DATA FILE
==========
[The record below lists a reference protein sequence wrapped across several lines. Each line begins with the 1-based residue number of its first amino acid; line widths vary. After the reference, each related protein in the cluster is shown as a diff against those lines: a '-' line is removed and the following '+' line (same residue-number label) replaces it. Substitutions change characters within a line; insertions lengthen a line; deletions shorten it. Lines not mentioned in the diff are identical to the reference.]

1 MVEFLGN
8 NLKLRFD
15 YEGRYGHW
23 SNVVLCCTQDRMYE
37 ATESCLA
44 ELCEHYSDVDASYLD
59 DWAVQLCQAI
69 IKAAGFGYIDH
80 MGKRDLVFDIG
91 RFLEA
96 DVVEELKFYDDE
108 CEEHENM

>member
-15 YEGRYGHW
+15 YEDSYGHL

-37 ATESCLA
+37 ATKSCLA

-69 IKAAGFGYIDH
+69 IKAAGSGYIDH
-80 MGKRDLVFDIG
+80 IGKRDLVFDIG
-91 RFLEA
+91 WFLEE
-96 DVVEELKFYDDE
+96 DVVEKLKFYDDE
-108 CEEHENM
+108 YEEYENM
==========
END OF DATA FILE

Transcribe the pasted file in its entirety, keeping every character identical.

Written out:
[The record below lists a reference protein sequence wrapped across several lines. Each line begins with the 1-based residue number of its first amino acid; line widths vary. After the reference, each related protein in the cluster is shown as a diff against those lines: a '-' line is removed and the following '+' line (same residue-number label) replaces it. Substitutions change characters within a line; insertions lengthen a line; deletions shorten it. Lines not mentioned in the diff are identical to the reference.]

1 MVEFLGN
8 NLKLRFD
15 YEGRYGHW
23 SNVVLCCTQDRMYE
37 ATESCLA
44 ELCEHYSDVDASYLD
59 DWAVQLCQAI
69 IKAAGFGYIDH
80 MGKRDLVFDIG
91 RFLEA
96 DVVEELKFYDDE
108 CEEHENM

>member
-15 YEGRYGHW
+15 YEDSYGHL

-37 ATESCLA
+37 ATKSCLA

-69 IKAAGFGYIDH
+69 IKAAGSGYIDH
-80 MGKRDLVFDIG
+80 IGKRDLVFDIG
-91 RFLEA
+91 WFLEE
-96 DVVEELKFYDDE
+96 DVVEKLKFYDDE
-108 CEEHENM
+108 YEEYENM